So let's get this straight - My 16 year old self sat where you are (well at a desk in a Scottish High School) and said 'What is the point in English? I can speak it; I can read it; I can write it. You can't even revise for it anyway'.
I thought I disliked English. I couldn't wait for the moment that I walked out of my Higher English exam and said 'I never have to do English again'. Ironically, I would be dealing with the same questions and attitudes from the other side of the desk 5 years later after a wonderful sojourn into the world of Art, Experimental Electronic Music and Sound Design.
The fact was: it wasn't that I disliked English, it was I disliked the way I was taught.
So here is my solution - at least to the 'you can't revise for English' moan.
I will be tweeting exam style questions, links to articles and texts and top revision tips. If you navigate around this page you will find RSS feeds to writers or sections of Newspapers that are worth your attention. You'll see a twitter scroll which will highlight the various twitter tasks I set. Each task I set will have a corresponding blog post and you can post your response in the comment sections. You then can await my comments or the comments of other - though remember, just because it is online, it does not mean the basics of Spelling, Punctuation and Grammar do not apply!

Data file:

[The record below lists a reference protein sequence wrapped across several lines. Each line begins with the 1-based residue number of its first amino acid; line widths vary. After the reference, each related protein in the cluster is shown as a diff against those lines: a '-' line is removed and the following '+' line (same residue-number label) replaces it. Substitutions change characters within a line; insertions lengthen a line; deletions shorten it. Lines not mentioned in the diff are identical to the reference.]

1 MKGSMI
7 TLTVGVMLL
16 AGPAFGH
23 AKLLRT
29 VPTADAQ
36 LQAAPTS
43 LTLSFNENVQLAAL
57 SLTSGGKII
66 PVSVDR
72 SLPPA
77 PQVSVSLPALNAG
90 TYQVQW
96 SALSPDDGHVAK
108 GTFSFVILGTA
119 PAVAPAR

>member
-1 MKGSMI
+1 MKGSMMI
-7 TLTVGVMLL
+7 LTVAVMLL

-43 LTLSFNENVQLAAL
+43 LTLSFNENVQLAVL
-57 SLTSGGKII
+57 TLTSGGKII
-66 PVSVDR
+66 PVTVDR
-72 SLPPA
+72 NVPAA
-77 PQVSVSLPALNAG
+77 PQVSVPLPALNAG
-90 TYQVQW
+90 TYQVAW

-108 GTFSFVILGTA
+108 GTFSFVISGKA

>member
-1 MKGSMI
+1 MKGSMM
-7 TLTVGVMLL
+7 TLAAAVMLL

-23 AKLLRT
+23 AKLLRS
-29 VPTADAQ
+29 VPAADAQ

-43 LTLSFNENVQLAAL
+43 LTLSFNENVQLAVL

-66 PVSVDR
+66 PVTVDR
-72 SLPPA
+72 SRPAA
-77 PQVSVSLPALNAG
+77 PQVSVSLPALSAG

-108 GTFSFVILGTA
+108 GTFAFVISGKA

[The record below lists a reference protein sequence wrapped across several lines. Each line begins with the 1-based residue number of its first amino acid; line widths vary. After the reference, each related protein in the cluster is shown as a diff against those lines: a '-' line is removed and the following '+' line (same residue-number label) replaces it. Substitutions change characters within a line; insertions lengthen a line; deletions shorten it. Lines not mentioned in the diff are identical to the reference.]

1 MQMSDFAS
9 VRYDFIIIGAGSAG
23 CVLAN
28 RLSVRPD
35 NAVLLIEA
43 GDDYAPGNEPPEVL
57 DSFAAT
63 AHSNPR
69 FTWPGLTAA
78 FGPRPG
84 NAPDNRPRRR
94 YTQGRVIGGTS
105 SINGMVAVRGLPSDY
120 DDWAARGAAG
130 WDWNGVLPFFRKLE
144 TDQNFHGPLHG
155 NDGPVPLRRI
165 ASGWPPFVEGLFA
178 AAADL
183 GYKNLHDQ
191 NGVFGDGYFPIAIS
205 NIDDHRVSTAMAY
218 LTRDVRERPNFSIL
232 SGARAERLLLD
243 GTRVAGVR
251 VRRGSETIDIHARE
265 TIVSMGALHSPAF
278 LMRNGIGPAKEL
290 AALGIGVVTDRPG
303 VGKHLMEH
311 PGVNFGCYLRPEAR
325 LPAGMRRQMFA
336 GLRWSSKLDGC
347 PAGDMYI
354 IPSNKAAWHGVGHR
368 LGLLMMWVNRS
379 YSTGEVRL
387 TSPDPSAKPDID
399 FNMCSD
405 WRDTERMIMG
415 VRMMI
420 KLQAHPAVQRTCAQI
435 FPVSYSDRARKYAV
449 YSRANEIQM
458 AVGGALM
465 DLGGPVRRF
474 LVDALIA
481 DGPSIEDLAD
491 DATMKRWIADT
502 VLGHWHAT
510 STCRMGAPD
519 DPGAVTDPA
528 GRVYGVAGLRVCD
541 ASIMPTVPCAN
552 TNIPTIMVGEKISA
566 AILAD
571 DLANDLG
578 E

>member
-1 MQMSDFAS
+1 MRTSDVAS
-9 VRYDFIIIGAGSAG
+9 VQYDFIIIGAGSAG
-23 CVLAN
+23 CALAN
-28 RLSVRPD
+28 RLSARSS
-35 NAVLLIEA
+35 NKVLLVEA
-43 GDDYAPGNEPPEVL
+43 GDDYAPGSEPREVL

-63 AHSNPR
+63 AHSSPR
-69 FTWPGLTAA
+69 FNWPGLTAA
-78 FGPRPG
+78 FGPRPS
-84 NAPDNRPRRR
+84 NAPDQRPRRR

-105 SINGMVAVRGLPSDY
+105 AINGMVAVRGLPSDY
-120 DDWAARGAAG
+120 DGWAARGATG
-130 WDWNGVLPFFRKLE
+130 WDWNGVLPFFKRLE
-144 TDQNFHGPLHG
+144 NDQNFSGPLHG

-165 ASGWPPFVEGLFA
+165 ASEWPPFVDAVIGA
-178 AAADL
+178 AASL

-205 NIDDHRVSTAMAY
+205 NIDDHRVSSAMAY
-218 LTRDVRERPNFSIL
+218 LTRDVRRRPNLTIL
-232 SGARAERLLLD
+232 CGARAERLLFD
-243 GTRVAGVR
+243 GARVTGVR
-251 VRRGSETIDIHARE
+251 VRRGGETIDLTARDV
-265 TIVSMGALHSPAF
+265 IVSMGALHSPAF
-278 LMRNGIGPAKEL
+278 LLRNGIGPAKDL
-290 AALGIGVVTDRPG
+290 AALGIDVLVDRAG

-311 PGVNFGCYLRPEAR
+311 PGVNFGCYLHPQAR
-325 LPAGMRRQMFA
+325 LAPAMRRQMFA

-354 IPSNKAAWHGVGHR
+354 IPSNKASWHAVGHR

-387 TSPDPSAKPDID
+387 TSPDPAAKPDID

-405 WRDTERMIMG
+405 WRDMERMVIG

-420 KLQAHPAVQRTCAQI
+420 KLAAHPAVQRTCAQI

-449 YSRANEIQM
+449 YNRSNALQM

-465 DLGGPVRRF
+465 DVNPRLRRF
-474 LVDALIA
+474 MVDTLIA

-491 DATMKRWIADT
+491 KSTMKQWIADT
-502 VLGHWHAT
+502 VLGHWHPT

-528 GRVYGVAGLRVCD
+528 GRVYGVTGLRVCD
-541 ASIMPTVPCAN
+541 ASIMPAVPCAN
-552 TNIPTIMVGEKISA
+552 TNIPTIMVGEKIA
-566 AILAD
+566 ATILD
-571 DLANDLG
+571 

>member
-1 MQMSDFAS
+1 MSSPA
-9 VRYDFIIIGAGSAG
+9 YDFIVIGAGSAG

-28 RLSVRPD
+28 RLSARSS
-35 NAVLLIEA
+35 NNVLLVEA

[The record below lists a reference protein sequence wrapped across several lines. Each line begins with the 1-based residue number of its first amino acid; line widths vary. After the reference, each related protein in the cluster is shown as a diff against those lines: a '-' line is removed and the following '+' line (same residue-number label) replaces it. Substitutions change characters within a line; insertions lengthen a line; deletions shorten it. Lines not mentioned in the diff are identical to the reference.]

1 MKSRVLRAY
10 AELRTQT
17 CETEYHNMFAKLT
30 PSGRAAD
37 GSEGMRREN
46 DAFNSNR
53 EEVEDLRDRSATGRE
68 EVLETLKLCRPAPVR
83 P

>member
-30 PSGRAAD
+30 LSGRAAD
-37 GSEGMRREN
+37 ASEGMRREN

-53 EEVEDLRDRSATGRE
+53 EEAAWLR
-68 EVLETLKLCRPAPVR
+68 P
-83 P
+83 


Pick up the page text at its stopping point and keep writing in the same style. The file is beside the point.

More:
As it is half term, we will begin gently with the following questions:
When I read I normally listen to music therefore when I remember a novel, I often remember my own personal soundtrack to it (Dracula - Fly Swatter by The Eels, Frankenstein - Not Ready Yet by The Eels - currently On the Road - Roadhouse Blues by The Doors)
Which novels remind you of music or vice versa?
Why is does the phrase: 'He had a face like a tramp's felt hat' make us snigger?
'Outside of a dog, a book is man's best friend. Inside of a dog it's too dark to read.' - Groucho Marx
Why are books better than films? Even if you don't believe it can you come up with an argument?